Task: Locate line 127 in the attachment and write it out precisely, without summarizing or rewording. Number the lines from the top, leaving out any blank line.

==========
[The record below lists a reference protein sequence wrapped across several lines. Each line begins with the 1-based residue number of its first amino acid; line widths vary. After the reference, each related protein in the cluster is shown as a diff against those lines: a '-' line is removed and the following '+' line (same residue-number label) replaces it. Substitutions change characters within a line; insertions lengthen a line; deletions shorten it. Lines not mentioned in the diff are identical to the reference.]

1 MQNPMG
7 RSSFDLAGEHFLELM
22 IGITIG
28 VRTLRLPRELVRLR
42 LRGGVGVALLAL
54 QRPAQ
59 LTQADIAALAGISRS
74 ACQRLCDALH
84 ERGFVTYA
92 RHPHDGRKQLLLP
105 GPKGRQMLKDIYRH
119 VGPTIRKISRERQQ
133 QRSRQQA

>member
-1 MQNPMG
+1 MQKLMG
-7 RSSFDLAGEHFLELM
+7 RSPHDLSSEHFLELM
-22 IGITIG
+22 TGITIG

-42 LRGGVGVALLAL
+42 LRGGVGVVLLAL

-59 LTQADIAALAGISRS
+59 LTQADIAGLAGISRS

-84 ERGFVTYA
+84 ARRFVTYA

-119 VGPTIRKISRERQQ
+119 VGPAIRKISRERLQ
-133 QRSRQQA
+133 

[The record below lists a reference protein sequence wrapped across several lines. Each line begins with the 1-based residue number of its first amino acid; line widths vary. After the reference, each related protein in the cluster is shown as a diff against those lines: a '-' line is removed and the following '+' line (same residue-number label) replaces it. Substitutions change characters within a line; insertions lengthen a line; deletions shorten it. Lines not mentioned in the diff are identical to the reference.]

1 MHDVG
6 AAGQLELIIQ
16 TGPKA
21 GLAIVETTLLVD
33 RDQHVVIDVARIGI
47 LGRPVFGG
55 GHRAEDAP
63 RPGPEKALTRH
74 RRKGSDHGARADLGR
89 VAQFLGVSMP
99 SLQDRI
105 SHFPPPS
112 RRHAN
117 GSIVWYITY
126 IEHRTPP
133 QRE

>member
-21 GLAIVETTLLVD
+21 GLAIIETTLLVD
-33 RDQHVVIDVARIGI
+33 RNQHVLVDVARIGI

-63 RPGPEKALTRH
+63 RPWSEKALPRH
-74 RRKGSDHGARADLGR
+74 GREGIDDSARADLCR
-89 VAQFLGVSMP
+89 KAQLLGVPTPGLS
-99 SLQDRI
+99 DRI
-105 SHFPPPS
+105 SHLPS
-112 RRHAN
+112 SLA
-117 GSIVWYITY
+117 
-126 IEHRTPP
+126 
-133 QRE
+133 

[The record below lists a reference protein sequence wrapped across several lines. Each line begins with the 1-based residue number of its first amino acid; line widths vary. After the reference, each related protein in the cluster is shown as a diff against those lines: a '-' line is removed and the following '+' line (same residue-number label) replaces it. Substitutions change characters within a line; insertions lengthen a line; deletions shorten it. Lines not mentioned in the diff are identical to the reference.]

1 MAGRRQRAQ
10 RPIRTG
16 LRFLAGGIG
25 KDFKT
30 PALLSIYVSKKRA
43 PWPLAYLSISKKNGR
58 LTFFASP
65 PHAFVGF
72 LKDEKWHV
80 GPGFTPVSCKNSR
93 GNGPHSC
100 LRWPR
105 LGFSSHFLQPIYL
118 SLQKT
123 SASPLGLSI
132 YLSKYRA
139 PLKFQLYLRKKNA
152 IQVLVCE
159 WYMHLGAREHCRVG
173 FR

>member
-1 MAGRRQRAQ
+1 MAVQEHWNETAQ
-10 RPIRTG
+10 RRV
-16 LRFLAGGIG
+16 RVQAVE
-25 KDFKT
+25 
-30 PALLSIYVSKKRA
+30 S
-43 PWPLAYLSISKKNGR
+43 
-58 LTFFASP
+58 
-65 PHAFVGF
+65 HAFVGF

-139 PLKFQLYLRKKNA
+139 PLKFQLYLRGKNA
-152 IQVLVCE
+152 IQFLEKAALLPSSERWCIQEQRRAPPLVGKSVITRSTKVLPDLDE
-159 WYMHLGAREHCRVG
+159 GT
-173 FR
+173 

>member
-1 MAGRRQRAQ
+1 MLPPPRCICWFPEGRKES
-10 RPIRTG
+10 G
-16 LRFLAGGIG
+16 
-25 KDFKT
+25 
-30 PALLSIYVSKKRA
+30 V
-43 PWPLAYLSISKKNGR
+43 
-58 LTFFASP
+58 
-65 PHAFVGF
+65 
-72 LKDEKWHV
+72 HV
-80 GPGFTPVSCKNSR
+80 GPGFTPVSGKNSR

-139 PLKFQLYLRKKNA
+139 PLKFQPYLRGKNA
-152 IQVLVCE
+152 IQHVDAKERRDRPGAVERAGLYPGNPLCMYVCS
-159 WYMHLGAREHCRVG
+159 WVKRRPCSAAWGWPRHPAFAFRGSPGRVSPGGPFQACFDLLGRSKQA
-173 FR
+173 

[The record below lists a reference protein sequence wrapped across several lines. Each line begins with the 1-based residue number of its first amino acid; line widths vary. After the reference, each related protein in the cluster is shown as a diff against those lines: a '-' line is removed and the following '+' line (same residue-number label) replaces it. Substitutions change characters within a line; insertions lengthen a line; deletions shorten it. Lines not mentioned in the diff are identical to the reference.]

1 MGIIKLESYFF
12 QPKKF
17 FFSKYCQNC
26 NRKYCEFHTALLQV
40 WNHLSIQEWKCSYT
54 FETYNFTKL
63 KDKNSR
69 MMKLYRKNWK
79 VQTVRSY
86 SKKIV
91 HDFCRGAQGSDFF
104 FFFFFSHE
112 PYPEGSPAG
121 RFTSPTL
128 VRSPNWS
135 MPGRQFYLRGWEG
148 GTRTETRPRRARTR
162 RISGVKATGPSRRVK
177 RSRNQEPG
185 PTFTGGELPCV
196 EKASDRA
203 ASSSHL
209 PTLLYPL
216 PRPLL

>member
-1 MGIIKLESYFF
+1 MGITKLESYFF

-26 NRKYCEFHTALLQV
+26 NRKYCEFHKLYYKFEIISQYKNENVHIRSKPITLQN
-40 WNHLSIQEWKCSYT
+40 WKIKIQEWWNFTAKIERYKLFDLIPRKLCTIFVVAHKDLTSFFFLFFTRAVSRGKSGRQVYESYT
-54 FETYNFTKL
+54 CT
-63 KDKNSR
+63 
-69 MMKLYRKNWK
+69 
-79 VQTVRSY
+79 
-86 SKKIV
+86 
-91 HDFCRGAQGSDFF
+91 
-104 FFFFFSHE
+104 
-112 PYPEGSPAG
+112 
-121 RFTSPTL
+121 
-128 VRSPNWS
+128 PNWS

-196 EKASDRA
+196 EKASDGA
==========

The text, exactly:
-30 PALLSIYVSKKRA